Author Topic: Freedom and Free Will  (Read 7674 times)

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January 03, 2016, 05:39:24 PM
Reply #30

Rayn

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Akenu, your point has already been discussed in this thread and the point you are speaking of has already been addressed by me via Steve and I's debate. You are welcome to read past replies, but unless you bring a new point, I don't believe that it should be rehashed between you and I considering this was already debated in detail earlier in the thread. I am also not going to go on a tangent about history with you, for it is a trivial point and thus does not warrant a tangential conversation on my end. The slave example is analogous to the jail example, and that is what was discussed. Any point I would raise in objection to your point was already raised in speaking with Steve.     
« Last Edit: January 03, 2016, 05:47:48 PM by Rayn »
Noein - A Resource on Psi, Science, and Philosophy
but sorcery refuses to be a metaphor for mere literature--it insists that symbols must cause events as well as private epiphanies. It is not a critique but a re-making. It rejects all eschatology & metaphysics of removal, all bleary nostalgia & strident futurismo, in favor of a paroxysm or seizure of presence.

January 03, 2016, 05:49:20 PM
Reply #31

Akenu

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Akenu, your point has already been discussed in this thread and the point you are speaking of has already been addressed by me via Steve and I's debate. You are welcome to read past replies, but unless you bring a new point, I don't believe that it should be rehashed between you and I considering this was already debated in detail earlier in the thread. I am also not going to go on a tangent about history with you, for it is a trivial point and thus does not warrant a tangential conversation on my end. The slave example is analogous to the jail example, and that is what was discussed. Any point I would raise in objection to your point was already raised in speaking with Steve.     

In detail... Yeah, I have noticed :-D. Rayn, tell me, and be honest, do you really believe that YOU in particular do possess a free will?

January 03, 2016, 05:55:20 PM
Reply #32

Rayn

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Rayn, tell me, and be honest, do you really believe that YOU in particular do possess a free will?

Yes, because I have a consciousness that is not emergent from something intrinsically deterministic where my choices can be modeled in terms of a chaotic and stochastic system. My brain and consciousness are stochastic and dynamical, so this means that what I will decide is not determined. But, the details of this have also been discussed, so for a detailed explanation, you need to go back and read.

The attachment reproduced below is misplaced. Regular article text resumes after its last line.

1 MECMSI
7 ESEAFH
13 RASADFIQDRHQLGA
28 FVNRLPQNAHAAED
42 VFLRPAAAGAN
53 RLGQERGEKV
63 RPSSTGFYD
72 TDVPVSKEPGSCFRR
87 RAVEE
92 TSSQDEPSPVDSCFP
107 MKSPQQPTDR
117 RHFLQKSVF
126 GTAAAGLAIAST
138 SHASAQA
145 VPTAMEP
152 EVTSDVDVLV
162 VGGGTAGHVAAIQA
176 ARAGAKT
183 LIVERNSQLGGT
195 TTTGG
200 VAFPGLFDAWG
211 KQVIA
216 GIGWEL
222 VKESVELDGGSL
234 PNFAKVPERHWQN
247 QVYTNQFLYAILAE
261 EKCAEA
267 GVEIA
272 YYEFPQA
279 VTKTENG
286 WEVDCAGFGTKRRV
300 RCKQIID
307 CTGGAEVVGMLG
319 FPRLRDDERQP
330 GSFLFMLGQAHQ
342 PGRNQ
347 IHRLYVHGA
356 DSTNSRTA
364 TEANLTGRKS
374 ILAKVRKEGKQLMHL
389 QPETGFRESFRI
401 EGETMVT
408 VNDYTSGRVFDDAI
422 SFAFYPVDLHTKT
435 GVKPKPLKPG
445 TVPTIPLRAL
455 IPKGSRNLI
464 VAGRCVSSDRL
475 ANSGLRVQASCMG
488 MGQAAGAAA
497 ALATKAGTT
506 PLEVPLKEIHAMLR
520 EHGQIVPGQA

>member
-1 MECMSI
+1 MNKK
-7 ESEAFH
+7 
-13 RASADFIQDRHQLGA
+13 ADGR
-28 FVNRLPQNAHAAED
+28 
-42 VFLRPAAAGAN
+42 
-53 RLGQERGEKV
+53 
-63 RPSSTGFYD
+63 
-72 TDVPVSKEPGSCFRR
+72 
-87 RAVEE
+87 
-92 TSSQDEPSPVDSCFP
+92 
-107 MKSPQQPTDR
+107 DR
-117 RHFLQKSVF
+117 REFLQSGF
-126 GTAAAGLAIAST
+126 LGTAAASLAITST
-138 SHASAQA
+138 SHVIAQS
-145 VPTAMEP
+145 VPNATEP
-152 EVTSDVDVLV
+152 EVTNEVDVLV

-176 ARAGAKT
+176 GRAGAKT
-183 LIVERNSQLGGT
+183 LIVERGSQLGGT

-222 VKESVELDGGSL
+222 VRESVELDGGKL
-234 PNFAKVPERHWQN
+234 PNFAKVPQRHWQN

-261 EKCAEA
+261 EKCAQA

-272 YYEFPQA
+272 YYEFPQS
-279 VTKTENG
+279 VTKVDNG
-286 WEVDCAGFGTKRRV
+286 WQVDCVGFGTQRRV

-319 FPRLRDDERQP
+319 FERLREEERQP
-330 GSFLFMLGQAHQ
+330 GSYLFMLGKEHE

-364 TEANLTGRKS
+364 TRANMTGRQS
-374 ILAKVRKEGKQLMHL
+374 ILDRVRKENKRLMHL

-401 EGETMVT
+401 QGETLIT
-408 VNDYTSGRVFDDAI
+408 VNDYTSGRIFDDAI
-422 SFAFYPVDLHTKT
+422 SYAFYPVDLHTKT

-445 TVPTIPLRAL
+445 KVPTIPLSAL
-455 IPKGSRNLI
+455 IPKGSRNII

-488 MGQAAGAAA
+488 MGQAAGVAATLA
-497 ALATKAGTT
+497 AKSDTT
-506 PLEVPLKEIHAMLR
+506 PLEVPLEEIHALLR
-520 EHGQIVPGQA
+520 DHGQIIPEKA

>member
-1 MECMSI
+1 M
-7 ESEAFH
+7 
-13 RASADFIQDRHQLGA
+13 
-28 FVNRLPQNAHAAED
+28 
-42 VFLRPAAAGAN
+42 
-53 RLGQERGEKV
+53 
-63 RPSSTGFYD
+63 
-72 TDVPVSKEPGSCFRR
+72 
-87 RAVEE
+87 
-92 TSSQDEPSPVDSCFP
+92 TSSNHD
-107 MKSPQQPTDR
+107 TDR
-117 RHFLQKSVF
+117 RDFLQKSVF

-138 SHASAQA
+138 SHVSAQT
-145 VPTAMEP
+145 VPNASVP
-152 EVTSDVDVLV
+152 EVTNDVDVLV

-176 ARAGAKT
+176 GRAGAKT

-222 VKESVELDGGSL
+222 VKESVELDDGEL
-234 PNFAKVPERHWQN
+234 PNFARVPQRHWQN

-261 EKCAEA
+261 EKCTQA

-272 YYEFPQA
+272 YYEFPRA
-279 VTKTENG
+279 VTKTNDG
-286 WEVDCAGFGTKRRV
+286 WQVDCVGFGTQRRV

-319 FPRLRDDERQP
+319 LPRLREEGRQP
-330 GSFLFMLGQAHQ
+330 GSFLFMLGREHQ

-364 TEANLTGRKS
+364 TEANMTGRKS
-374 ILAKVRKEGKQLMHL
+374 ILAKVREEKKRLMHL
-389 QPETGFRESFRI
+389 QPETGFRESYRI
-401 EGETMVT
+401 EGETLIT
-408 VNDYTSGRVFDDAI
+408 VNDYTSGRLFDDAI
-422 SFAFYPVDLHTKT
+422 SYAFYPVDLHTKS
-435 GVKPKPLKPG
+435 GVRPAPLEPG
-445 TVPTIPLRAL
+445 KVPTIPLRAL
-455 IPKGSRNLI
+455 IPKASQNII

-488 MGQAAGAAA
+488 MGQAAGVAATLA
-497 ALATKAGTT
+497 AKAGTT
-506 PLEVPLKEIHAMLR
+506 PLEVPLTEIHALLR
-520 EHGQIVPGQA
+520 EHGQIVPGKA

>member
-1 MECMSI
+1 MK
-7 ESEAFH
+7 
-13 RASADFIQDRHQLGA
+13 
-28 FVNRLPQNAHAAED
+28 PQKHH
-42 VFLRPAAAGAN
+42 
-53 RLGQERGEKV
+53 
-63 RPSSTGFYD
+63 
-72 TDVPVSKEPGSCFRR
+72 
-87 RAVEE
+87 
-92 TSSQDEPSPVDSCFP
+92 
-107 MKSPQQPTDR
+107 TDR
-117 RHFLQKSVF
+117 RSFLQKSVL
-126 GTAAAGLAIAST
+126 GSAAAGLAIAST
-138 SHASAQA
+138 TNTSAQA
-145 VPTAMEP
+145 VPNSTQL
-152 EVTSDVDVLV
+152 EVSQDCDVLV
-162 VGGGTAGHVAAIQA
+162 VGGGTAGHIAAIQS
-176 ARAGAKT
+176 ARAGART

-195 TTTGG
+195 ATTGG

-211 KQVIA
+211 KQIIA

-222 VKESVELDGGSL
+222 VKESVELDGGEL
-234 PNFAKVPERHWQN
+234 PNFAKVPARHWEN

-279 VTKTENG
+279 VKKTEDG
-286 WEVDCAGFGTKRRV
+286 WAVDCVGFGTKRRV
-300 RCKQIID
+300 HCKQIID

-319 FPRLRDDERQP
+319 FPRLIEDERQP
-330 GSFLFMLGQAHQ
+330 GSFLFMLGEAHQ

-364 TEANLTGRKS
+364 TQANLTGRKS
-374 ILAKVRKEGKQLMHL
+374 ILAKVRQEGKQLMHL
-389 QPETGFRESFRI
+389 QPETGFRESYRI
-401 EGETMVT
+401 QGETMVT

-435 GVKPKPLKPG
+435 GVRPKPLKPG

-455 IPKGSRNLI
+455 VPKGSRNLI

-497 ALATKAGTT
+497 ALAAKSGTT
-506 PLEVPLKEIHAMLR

Noein - A Resource on Psi, Science, and Philosophy
but sorcery refuses to be a metaphor for mere literature--it insists that symbols must cause events as well as private epiphanies. It is not a critique but a re-making. It rejects all eschatology & metaphysics of removal, all bleary nostalgia & strident futurismo, in favor of a paroxysm or seizure of presence.

January 04, 2016, 09:29:34 AM
Reply #33

Steve

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Akenu:
You go ahead and start an argument with Rayn right after I said nobody else bothers. Thanks for making a liar out of me ;P (just joking around)

Rayn:
A clean break from the spiral into the shit pile, and I'm feeling a bit more like arguing again.
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No, based on my definition, slaves, who are not free people, can decide they want freedom. The problem is that you are saying that in order to freely decide things, you have to be free, so this implies that if you are a slave, and are not free, then you can't decide you want freedom. Logically, empirically, and historically that is not the case.
Let's just change that a little so that it's proper, rather than a linguistic and logical disaster:
"slaves, who are not free people, can decide they want freedom. The problem is that you are saying that in order to freely decide things, you have to be free (lol duh?), so this implies that if you are a slave, and are not free, then you can't FREELY decide you want freedom."

There. The addition of one word makes it proper. A slave can still make a decision to want to be free, but it's not a decision made in freedom. It's a decision made in slavery. You're once again conflating all forms of freedom to a singular value and ignoring the all sorts of facets of the concept of freedom.

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Akenu, your point has already been discussed in this thread and the point you are speaking of has already been addressed by me via Steve and I's debate.
Don't pull shit like this. He's not arguing with me, and he's not rehashing anything you and I said. Treat his argument for what it's worth and discuss it with him rather than trying to dismiss it with a wave of the hand by saying it's already been said before.